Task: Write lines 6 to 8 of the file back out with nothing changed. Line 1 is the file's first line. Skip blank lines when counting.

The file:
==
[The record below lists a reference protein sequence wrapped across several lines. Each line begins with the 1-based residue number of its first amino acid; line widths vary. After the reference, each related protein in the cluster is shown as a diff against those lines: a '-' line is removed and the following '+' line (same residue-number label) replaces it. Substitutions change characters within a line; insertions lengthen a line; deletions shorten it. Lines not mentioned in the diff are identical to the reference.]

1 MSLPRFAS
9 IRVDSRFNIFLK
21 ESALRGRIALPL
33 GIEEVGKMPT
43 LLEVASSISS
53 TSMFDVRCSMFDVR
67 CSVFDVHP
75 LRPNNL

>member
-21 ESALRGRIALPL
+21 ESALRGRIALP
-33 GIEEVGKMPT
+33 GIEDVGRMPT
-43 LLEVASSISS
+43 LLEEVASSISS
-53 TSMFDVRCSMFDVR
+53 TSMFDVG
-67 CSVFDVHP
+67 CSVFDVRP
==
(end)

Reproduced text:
43 LLEVASSISS
53 TSMFDVRCSMFDVR
67 CSVFDVHP